Life expectancy for American men dropped for a third consecutive year, with the National Center for Health Statistics citing an increase in so-called “deaths of despair,” such as the rise in drug overdose deaths.
The average lifespan of men in the U.S. dipped to 76.1 years in 2017 (the latest data available), amounting to a four-month decline in life expectancy since 2014. The findings shed additional light on economic research into the sharp increase in recent years in deaths from overdoses and suicides among white men with less education.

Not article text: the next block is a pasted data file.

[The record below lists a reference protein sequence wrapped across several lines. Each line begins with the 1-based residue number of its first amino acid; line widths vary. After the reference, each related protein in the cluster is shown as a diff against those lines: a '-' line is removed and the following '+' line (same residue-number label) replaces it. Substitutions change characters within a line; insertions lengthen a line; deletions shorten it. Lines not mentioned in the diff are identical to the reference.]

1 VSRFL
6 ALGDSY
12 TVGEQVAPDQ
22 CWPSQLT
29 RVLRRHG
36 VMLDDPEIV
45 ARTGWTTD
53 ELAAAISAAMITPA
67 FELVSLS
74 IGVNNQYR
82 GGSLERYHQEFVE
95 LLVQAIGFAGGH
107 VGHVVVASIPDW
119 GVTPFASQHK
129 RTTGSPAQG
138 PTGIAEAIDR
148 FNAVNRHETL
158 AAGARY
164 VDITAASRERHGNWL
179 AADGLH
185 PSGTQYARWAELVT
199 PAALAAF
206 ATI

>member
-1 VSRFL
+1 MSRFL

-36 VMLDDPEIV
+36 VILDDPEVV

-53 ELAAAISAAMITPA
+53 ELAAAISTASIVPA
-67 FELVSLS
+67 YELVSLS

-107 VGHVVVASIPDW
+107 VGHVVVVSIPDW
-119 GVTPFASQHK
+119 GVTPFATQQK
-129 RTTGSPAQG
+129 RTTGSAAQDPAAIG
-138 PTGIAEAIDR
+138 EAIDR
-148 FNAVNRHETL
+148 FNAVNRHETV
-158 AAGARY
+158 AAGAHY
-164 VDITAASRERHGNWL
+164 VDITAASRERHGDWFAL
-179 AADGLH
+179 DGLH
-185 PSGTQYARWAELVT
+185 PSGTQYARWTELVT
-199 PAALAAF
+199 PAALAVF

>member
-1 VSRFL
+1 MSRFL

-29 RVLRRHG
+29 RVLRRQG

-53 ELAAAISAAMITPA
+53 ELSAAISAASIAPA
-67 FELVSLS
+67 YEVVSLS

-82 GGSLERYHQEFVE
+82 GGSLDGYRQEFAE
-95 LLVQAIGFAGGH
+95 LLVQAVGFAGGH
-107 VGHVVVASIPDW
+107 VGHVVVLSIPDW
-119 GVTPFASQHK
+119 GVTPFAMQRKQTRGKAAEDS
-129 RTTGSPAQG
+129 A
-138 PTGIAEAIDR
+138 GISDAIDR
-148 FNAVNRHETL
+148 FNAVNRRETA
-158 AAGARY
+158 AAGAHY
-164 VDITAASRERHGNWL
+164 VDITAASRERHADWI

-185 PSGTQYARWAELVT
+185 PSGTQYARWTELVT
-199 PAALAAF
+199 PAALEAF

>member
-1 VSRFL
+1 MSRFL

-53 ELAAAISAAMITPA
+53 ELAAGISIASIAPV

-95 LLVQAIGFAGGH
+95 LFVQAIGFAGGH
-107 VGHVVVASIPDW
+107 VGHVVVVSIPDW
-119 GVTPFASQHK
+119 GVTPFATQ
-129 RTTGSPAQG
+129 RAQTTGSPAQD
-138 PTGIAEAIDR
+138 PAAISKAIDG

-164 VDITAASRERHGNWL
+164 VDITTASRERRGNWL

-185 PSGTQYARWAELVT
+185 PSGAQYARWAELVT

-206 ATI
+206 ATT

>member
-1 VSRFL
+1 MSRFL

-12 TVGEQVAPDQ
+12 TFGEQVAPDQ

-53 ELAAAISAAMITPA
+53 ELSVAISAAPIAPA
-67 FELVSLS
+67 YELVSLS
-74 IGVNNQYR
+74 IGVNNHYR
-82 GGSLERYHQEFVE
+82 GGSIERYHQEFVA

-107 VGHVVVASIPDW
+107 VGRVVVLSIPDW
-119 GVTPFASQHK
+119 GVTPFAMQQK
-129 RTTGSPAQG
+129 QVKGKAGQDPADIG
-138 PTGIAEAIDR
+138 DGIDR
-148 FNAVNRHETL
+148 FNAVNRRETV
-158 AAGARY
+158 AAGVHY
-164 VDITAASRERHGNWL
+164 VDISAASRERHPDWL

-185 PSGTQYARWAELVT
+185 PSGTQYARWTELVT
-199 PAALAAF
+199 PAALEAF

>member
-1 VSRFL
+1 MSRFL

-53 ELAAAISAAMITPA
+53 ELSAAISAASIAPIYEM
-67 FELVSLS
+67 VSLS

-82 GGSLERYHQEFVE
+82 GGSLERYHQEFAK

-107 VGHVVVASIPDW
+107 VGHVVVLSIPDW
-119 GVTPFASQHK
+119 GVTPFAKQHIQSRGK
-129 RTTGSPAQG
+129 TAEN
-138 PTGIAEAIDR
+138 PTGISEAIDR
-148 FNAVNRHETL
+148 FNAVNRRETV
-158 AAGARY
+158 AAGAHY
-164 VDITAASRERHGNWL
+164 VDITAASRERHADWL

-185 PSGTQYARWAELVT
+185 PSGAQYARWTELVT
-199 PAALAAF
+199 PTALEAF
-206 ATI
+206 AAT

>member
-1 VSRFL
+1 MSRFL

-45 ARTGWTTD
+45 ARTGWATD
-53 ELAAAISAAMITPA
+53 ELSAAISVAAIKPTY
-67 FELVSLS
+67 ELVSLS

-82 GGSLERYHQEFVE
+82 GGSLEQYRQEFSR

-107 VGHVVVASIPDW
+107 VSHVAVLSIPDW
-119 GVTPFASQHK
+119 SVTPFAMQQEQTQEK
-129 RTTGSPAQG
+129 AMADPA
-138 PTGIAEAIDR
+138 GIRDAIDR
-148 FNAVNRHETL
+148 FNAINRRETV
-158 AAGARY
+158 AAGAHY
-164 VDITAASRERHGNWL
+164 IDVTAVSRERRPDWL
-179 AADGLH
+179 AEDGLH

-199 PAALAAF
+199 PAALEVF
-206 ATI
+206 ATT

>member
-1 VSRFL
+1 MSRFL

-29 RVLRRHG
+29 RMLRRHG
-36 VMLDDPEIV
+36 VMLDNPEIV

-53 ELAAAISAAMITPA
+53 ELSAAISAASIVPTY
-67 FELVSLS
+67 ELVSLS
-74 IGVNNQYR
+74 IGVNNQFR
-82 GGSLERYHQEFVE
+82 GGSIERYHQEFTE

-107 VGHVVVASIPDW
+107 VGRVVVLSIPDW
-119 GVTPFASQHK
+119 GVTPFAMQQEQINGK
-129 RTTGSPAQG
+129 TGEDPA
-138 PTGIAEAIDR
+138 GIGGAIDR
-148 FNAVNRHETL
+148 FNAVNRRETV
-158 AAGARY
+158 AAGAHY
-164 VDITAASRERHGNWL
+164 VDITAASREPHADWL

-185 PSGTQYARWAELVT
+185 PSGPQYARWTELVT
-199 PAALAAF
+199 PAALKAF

Princeton economists Anne Case and Nobel laureate Angus Deaton first highlighted the issue in 2015 with their research on how white, less-educated Americans had veered off track. In 1999, the mortality rate for this demographic was about 30% lower than those of African-Americans. But by 2015, their mortality rate had eclipsed that of blacks by 30%, the economists found. The reason? A spike in death rates due to alcohol and drug poisoning, suicide, and alcoholic liver disease and cirrhosis.